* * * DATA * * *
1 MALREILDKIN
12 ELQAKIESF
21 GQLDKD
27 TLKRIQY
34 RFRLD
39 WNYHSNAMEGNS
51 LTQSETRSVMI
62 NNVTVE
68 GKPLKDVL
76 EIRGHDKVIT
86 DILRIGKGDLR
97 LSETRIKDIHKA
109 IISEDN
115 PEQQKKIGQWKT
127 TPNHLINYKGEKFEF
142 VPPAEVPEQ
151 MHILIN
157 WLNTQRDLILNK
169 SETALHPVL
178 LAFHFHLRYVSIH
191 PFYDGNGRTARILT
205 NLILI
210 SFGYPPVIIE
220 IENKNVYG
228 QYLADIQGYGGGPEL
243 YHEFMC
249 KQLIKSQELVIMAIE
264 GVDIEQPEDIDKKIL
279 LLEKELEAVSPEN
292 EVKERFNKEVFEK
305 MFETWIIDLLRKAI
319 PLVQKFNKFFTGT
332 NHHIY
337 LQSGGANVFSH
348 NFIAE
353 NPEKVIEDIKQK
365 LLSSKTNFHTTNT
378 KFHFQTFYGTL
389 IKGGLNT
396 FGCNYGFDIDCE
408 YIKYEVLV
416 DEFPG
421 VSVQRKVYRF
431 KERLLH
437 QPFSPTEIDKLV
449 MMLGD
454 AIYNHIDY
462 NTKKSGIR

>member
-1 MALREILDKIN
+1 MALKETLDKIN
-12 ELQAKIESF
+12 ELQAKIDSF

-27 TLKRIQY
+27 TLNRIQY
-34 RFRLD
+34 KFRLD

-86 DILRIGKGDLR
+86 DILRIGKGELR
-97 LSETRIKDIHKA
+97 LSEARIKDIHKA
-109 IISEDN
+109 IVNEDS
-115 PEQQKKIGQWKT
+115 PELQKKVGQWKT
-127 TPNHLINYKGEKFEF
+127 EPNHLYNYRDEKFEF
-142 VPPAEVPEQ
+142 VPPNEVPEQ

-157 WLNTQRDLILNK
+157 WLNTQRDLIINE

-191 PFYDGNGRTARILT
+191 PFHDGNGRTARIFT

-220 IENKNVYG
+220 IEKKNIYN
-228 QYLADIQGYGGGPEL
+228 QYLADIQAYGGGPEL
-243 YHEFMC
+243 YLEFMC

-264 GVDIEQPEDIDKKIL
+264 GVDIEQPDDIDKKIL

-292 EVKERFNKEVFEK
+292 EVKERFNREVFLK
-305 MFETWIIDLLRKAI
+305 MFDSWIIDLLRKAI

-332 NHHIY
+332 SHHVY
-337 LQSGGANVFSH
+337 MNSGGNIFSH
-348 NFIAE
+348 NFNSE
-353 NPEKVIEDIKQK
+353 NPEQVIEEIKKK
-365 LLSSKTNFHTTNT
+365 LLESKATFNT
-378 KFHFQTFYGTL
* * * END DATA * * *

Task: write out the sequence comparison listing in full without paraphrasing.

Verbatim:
1 MALREILDKIN
12 ELQAKIESF
21 GQLDKD
27 TLKRIQY
34 RFRLD
39 WNYHSNAMEGNS
51 LTQSETRSVMI
62 NNVTVE
68 GKPLKDVL
76 EIRGHDKVIT
86 DILRIGKGDLR
97 LSETRIKDIHKA
109 IISEDN
115 PEQQKKIGQWKT
127 TPNHLINYKGEKFEF
142 VPPAEVPEQ
151 MHILIN
157 WLNTQRDLILNK
169 SETALHPVL
178 LAFHFHLRYVSIH
191 PFYDGNGRTARILT
205 NLILI
210 SFGYPPVIIE
220 IENKNVYG
228 QYLADIQGYGGGPEL
243 YHEFMC
249 KQLIKSQELVIMAIE
264 GVDIEQPEDIDKKIL
279 LLEKELEAVSPEN
292 EVKERFNKEVFEK
305 MFETWIIDLLRKAI
319 PLVQKFNKFFTGT
332 NHHIY
337 LQSGGANVFSH
348 NFIAE
353 NPEKVIEDIKQK
365 LLSSKTNFHTTNT
378 KFHFQTFYGTL
389 IKGGLNT
396 FGCNYGFDIDCE
408 YIKYEVLV
416 DEFPG
421 VSVQRKVYRF
431 KERLLH
437 QPFSPTEIDKLV
449 MMLGD
454 AIYNHIDY
462 NTKKSGIR

>member
-1 MALREILDKIN
+1 MALKETLDKIN
-12 ELQAKIESF
+12 ELQAKIDSF

-27 TLKRIQY
+27 TLNRIQY
-34 RFRLD
+34 KFRLD

-86 DILRIGKGDLR
+86 DILRIGKGELR
-97 LSETRIKDIHKA
+97 LSEARIKDIHKA
-109 IISEDN
+109 IVNEDS
-115 PEQQKKIGQWKT
+115 PELQKKVGQWKT
-127 TPNHLINYKGEKFEF
+127 EPNHLYNYRDEKFEF
-142 VPPAEVPEQ
+142 VPPNEVPEQ

-157 WLNTQRDLILNK
+157 WLNTQRDLIINE

-191 PFYDGNGRTARILT
+191 PFHDGNGRTARIFT

-220 IENKNVYG
+220 IEKKNIYN
-228 QYLADIQGYGGGPEL
+228 QYLADIQAYGGGPEL
-243 YHEFMC
+243 YLEFMC

-264 GVDIEQPEDIDKKIL
+264 GVDIEQPDDIDKKIL

-292 EVKERFNKEVFEK
+292 EVKERFNREVFLK
-305 MFETWIIDLLRKAI
+305 MFDSWIIDLLRKAI

-332 NHHIY
+332 SHHVY
-337 LQSGGANVFSH
+337 MNSGGNIFSH
-348 NFIAE
+348 NFNSE
-353 NPEKVIEDIKQK
+353 NPEQVIEEIKKK
-365 LLSSKTNFHTTNT
+365 LLESKATFNT
-378 KFHFQTFYGTL